The occasion in question was the 15th Annual General Meeting of the British False Memory Society. The BFMS began life in 1993, the year after the formation of the False Memory Syndrome Foundation in the US. Accused parents were at the forefront of founding both organisations. Both have scientific and professional advisory boards to support them in their aims, which include providing support – including legal assistance where necessary – to those affected by such accusations, providing information and advice to professionals, and improving our understanding of false memories by encouraging and supporting academic and professional research.

One serious problem appears to be that many people mistakenly believe that the false memory controversy is "yesterday's news". They are aware that there was a huge increase in such allegations back in the 1980s and 1990s. They may even be aware that many professionals and academics have reacted against such claims, most notably Elizabeth Loftus, whose pioneering work in this area has done more to increase our understanding of the true nature of false memories than any other scientist. But it is simply not the case that this is a dead issue.
DASH1730 "An Area Authority...[was] asked...who...would go to the Telestial kingdom. His answer: "murderers, adulterers and a lot of surprised Mormons!"'
1ST PRES 1978 "[LDS] believe...there is truth in many religions and philosophies...good and great religious leaders... have raised the spiritual, moral, and ethical awareness of their people. When we speak of The [LDS] as the only true church...it is...authorized to administer the ordinances...by Jesus Christ... we do not mean... it is the only teacher of truth."

Roy
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Re: [SPLIT] Hypnosis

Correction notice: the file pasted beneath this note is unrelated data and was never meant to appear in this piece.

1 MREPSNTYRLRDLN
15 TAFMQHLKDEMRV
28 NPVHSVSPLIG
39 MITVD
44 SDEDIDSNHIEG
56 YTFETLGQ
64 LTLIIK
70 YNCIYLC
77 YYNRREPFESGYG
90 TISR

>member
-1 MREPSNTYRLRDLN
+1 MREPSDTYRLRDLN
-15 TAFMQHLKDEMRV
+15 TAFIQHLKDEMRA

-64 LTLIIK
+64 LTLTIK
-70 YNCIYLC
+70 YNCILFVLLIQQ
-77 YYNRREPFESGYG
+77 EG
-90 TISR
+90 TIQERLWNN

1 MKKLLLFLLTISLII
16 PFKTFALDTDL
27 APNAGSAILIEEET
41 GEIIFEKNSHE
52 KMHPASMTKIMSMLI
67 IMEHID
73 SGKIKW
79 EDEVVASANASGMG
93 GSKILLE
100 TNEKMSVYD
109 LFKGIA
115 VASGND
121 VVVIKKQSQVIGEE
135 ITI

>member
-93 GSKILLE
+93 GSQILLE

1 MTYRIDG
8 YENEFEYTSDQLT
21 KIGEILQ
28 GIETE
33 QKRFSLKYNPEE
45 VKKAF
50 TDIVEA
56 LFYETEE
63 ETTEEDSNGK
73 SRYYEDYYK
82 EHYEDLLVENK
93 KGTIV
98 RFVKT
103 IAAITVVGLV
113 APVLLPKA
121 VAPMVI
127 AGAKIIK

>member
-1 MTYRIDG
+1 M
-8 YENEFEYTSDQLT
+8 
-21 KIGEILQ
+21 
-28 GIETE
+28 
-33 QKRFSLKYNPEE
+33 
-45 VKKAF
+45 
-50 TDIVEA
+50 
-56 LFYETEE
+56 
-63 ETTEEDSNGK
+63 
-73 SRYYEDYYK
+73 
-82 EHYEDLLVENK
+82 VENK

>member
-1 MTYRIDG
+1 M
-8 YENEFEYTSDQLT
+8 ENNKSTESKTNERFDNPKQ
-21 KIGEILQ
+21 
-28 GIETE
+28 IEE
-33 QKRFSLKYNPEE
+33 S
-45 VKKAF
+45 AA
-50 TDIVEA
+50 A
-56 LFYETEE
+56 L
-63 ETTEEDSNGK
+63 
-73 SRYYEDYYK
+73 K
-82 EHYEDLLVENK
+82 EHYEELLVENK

Post by Roy » 08 Jan 2018, 11:22

I do believe that people are sometimes open to suggestion to varying degrees. I also understand that memories can be malleable and that some things can be suggested and then remembered.

I read a book by Hugh Nibley's daughter in which she made some horrifying but also strange and uncorroborated accusations against him.

I suppose it might be prudent to tread with caution before intentionally opening yourself to another's suggestion.
"It is not so much the pain and suffering of life which crushes the individual as it is its meaninglessness and hopelessness." C. A. Elwood

“It is not the function of religion to answer all the questions about God’s moral government of the universe, but to give one courage, through faith, to go on in the face of questions he never finds the answer to in his present status.” TPC: Harold B. Lee 223

"I struggle now with establishing my faith that God may always be there, but may not always need to intervene" Heber13

NightSG
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Re: [SPLIT] Hypnosis

Post by NightSG » 08 Jan 2018, 13:27

Roy wrote:
08 Jan 2018, 11:22
I do believe that people are sometimes open to suggestion to varying degrees. I also understand that memories can be malleable and that some things can be suggested and then remembered.
Right, but that doesn't require hypnosis; just sit down and watch a movie with your friends. After a few hours, start talking about a scene in the movie, with some modifications and see how many of them will "remember" what you're describing rather than what they actually saw.